It was only last year when David O. Russell released Silver Linings Playbook, which grossed $236 million worldwide (a career-high for Russell) and earned Jennifer Lawrence a Best Actress Oscar for her performance. The filmmaker is back in 2013 with American Hustle, which reunites him with Playbook duo Lawrence and Bradley Cooper in front of the camera - alongside The Fighter costars Christian Bale and Amy Adams - in addition to fellow Playbook alum Robert De Niro, as well as such "Russell-verse" newcomers as Jeremy Renner, Michael Peña and Louis C.K.
American Hustle - based on a script written by Russell and Eric Warren Singer (The International) - takes it cues from the FBI's ABSCAM sting operation in the 1970s. The story revolves around an eccentric federal agent (Cooper), who teams with a master con artist (Bale) and his equally skilled partner-in-crime/mistress (Adams) in an effort to blow the lid on the under-handed dealings between a number of corrupt politicians, government figureheads and mobsters - including, the volatile mayor (Renner) of an impoverished New Jersey city.
The first trailer focuses more on highlighting the semi-farcical portrait of 1970s culture painted in American Hustle (which has already earned the nickname "David O. Russell's Argo"), in addition to the raw emotional conflicts and messy humanity that are the director's trademarks. A newly-unveiled theatrical previews offer a bit more insight in terms of the narrative, but Russell's films have always been more about the characters and their interactions - see how Lawrence (playing Bale's hot mess of a neglected younger housewife) throws a wrench in the proceedings - as opposed to being plot-driven, a la Ben Affleck's Best Picture winner, Argo.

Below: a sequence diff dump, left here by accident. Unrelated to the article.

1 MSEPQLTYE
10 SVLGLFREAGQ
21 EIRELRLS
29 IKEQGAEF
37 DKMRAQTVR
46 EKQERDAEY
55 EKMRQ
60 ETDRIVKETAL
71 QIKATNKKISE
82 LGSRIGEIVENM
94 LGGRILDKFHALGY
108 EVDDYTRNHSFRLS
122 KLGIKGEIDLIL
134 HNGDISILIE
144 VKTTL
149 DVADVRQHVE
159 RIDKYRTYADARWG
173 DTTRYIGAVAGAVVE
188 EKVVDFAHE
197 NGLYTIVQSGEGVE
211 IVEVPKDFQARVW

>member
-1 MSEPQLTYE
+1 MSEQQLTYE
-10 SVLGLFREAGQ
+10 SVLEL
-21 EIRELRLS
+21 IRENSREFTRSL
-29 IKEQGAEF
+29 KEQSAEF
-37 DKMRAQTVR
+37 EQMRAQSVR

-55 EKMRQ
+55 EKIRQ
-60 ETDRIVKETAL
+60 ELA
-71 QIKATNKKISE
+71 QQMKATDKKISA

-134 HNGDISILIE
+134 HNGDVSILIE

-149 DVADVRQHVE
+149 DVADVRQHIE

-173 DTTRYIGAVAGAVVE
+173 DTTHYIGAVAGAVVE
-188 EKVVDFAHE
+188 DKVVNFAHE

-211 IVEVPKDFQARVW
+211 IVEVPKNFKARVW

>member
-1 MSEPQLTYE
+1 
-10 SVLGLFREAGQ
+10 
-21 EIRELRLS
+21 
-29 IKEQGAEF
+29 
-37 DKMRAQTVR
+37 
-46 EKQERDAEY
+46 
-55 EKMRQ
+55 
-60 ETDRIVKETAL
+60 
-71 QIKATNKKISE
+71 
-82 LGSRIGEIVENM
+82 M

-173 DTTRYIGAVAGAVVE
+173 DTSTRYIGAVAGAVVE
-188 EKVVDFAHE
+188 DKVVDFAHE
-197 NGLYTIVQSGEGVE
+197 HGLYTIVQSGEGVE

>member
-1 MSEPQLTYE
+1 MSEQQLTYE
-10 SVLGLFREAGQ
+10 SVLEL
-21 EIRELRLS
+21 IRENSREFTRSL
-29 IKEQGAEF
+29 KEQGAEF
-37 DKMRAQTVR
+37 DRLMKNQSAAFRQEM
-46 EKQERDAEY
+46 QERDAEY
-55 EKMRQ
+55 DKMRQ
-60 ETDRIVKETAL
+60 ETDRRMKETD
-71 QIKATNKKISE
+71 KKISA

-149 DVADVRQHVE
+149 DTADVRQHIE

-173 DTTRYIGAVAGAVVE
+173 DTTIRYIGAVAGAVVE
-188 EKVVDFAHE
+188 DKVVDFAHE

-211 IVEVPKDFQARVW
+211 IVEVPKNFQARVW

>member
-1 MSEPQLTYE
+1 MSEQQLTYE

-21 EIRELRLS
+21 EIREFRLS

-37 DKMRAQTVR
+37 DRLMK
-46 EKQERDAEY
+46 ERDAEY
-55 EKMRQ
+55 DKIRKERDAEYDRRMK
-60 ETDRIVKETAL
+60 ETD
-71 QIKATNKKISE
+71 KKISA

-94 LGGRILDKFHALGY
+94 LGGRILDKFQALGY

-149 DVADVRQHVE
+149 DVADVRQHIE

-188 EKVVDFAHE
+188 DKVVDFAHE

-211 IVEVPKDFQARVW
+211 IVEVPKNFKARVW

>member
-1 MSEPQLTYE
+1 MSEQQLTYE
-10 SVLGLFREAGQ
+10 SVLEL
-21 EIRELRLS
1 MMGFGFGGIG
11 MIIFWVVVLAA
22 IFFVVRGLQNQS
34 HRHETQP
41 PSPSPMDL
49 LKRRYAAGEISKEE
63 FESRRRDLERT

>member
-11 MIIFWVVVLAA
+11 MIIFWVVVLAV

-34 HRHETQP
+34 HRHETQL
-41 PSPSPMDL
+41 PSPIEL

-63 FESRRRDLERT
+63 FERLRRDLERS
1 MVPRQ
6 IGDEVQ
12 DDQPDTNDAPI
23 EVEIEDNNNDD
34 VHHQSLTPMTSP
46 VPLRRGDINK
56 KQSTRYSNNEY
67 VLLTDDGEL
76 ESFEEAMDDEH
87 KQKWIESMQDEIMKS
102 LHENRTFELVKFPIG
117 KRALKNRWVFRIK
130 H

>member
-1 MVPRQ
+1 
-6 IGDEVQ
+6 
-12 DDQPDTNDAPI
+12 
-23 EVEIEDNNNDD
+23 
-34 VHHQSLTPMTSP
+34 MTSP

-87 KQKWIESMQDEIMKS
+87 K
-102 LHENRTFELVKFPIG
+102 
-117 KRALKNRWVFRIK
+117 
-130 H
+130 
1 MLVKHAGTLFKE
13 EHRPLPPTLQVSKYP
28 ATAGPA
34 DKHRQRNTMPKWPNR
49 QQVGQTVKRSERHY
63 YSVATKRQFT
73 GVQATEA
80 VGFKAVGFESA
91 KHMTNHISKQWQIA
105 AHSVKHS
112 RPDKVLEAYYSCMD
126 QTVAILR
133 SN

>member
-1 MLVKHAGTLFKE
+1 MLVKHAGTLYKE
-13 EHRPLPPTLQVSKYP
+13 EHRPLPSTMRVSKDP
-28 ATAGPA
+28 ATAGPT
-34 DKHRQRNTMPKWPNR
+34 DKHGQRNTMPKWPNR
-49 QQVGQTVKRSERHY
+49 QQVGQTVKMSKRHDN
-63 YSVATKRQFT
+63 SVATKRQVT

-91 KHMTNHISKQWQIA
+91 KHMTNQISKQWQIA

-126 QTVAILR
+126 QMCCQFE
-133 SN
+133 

In all fairness, Argo and American Hustle are very much different examinations of unrelated events that happened to occur during a certain time in American history; though, both seem to have related implications for where we are as a society and culture today (we'll skip any easy political jokes) and use grainier cinematography to reflect the period setting. Having said that, Affleck's film is closer to well-made historical/thriller entertainment, whereas American Hustle reads as being harder to nail down in terms of genre. (Is it a comedy, drama, thriller - or all three at once?)
Of course, the madcap ride is part of the appeal when it comes to Russell's films, and American Hustle looks to offer just that (with excellent performances from the entire cast to boot). It's going to be a competitive awards season, judging by the contenders this year - including, the newly-released Gravity, along with upcoming titles like 12 Years a Slave, The Monuments Men and The Wolf of Wall Street (among other). Nevertheless, look for Russell's movie to get its fair share of attention from Academy members and regular movie-lovers alike.
American Hustle begins a limited theatrical release on December 13th, 2013, before it goes wide on Christmas Day.